Of course, elections in Singapore are a bit special given the People's Action Party wins every time. The next, expected around April, will be more significant than most, however, given Prime Minister Lee Hsien Loong is expected to hand over leadership, sometime after the vote, to Heng. The PAP will be keen to smooth the way for the transfer and most expect the budget, due a month or two before the election, to have a strong focus on jobs – for the locals.

A sniff of what's in store came a week ago in a speech from Manpower Minister Josephine Teo, who urged employers to push back against “negative forces” that make locals anxious about losing out to foreigners. It was a not-so-subtle reminder of the strict rules that govern recruitment, which require employers with more than 10 staff to advertise lower-paid jobs before hiring. Failure to do this has landed 600 companies on a blacklist since 2016.

Outside the domestic worker and construction categories, the goal has always been to bring in foreign specialists who can transfer skills to the local population. The priorities now include artificial intelligence, fintech and data sovereignty, which line up against the government's priorities for economic development.

Singapore has turned off the tap before when the economy slumped – back in 2002, for instance, the foreign worker pool shrunk by 43,000. The current downturn – and there is some hope the worst is over – isn't nearly as pronounced. Unemployment has started to tick up but the overall rate remains a lowly 2.3 per cent.

Social contract

However, full employment is a crucial element in the social contract forged between the PAP and the people. And while it's hard to imagine well-behaved Singaporeans rioting in the streets, at the PAP annual convention earlier this month Prime Minister Lee pointed to the protests in Hong Kong and Chile as examples of what happens when people lose faith in their institutions. “There's a lot that we can lose, too, if politics turns unstable, or becomes dysfunctional,” Lee told the party faithful. “We must make sure that our system always works for ordinary Singaporeans.”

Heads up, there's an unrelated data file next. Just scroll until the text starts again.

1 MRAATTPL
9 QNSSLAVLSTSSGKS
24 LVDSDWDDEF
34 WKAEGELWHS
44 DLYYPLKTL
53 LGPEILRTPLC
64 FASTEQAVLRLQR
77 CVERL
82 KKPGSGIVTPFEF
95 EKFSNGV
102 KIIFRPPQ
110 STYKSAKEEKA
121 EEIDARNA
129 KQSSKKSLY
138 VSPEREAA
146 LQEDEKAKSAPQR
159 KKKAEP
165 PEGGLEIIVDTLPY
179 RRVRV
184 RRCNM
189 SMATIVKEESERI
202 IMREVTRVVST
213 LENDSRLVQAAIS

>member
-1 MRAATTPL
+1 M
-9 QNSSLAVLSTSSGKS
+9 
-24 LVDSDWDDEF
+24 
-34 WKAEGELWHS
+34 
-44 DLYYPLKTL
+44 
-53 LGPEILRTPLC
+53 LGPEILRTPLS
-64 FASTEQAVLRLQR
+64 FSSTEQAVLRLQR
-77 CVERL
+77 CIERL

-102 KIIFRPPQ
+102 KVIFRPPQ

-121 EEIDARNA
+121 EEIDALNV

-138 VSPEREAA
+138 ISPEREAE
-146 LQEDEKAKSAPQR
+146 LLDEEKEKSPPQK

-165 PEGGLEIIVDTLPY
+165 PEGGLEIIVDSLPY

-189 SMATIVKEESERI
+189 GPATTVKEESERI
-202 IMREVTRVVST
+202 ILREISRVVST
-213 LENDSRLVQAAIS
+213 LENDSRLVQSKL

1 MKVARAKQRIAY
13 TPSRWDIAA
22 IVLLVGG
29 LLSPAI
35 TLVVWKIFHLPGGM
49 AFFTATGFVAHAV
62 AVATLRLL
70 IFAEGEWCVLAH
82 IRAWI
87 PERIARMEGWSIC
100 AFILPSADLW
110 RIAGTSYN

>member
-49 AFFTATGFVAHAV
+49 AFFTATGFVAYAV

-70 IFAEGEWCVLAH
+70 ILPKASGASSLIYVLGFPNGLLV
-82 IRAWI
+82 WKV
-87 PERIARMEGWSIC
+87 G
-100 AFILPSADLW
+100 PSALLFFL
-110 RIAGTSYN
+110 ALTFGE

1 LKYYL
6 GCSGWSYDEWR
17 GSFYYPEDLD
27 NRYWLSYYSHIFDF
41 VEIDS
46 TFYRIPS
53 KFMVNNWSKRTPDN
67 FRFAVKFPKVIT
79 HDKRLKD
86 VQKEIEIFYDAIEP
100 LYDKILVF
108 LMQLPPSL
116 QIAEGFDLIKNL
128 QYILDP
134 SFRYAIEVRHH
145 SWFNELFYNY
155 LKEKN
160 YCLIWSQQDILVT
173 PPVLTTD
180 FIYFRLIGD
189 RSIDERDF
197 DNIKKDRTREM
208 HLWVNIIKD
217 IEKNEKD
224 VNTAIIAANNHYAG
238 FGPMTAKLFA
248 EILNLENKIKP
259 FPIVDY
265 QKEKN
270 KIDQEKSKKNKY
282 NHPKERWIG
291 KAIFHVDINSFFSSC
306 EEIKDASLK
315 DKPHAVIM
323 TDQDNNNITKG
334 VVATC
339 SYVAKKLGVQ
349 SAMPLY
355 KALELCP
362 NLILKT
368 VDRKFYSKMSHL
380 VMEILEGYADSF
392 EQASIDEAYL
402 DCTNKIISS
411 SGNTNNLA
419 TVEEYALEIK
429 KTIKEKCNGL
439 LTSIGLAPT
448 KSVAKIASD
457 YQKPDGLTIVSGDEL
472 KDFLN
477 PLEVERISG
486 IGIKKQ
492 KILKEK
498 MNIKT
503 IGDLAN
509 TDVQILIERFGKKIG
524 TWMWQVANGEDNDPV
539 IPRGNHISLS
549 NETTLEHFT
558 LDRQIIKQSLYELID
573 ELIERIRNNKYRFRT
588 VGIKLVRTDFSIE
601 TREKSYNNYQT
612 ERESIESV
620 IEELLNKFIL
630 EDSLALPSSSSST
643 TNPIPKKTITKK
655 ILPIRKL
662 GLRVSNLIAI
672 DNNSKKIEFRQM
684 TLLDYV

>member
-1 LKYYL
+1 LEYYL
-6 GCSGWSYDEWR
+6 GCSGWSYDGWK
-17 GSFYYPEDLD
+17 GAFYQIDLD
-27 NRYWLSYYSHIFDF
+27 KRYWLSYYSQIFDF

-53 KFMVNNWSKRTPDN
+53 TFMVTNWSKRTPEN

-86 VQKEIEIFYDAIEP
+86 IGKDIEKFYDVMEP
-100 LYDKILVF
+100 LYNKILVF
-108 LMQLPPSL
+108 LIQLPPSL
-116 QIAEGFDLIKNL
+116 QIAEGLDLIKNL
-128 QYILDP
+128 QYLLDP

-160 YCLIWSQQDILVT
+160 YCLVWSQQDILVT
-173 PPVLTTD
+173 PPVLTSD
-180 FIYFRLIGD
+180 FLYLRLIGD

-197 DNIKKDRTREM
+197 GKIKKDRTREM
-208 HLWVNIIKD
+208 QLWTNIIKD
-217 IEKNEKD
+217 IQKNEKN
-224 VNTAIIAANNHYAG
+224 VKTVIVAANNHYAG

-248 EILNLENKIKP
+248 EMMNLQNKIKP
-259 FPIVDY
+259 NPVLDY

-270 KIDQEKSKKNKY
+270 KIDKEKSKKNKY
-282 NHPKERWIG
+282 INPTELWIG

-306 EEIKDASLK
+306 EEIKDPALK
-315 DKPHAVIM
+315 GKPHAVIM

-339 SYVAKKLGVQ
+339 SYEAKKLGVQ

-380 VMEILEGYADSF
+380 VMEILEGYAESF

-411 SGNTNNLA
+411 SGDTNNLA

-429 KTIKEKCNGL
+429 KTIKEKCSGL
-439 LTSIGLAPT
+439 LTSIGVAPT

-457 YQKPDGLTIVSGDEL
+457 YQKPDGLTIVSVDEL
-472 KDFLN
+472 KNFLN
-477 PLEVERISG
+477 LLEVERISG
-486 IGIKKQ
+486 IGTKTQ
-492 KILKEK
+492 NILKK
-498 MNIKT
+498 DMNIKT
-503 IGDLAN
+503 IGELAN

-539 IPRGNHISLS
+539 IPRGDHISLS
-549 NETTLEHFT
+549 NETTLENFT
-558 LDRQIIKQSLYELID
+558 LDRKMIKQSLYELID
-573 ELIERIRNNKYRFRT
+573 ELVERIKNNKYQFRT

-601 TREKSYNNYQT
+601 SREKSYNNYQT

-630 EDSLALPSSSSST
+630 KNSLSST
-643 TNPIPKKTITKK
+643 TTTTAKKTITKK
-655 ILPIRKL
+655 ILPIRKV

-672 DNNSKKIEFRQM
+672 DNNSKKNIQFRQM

There's no denying the system has worked very well thus far. Singapore excels in getting stuff done. It has managed to enlarge its territory by 25 per cent with some inspired planning and skilled engineering. More reclaimed land is on the way as it begins shifting all of its container operations, currently spread across Tanjong Pagar, Keppel, Brani and Pasir Panjang, to a megaport under construction at Tuas.

But the city state is also a victim of its own success. The slowing of the economy is not just cyclical, it's structural. Singapore's transformation into a developed economy means it has now entered a period of “trend growth”, in which economic expansion will struggle to top 2 per cent a year.

It also has demographic challenges; not enough babies and a rapidly ageing population. In recent years, fertility has continued to slide away from the 2.1 live births per woman replacement rate. Now it’s sunk to 1.14.** At the other end of the population curve, the proportion of residents aged 65 years and over reached 14.4 per cent this year, up from 8.8 per cent a decade ago.

The city-state will continue to need import talent to drive its economy. And it will need more workers to take on the domestic care and other jobs that its citizens aren’t interested in. But while no one can seriously imagine doing without guest workers, there is real resentment about the growing influence and ostentation demonstrated by wealthy Chinese, who are moving  themselves and/or their capital into Singapore. Ben, a commodities trader who has been visiting Singapore for decades, believes this has disrupted the social contract in the same way as the shift of uber-wealthy Russians into cities such as London caused resentment over their ostentatious purchases of football teams and mansions. “Mainland Chinese are coming to Singapore either as expats or by buying assets, and Singaporeans blame them for pushing up the cost of living,” he says.

“Singaporeans are proud of their egalitarian society. Everyone knows there are a few families who control Singapore but they have done a good job of staying under the radar. Now the locals are questioning the political actions that have allowed some of the recent investments from China.”

No wonder, he says, the Hong Kong protests are weighing heavily on the mind of the PAP, which is trying to not to offend China at the same time as it reassures voters it understands their concerns.

“The party will have to be careful how it handles this issue, particularly with the proposed handover of power from the Lee family. It could continue to just simmer away. Or it could boil over.”